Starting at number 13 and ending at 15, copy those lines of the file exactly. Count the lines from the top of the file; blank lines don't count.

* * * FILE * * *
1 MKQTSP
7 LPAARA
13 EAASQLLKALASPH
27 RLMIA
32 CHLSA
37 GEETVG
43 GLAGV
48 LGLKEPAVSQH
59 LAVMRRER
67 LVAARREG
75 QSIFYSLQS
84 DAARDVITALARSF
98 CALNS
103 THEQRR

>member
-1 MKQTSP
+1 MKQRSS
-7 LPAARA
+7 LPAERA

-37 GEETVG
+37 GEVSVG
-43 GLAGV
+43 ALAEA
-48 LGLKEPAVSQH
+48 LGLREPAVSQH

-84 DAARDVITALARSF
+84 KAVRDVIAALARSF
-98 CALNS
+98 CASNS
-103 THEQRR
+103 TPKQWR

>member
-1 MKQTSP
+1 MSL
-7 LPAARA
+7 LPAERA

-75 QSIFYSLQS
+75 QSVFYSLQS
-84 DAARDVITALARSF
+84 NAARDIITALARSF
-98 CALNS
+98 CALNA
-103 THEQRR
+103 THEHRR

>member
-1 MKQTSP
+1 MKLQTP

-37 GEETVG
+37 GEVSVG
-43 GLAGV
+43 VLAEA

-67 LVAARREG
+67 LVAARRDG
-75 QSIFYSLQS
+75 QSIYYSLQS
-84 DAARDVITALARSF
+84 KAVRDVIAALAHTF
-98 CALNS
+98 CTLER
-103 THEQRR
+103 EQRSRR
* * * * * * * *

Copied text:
98 CALNS
103 THEQRR

>member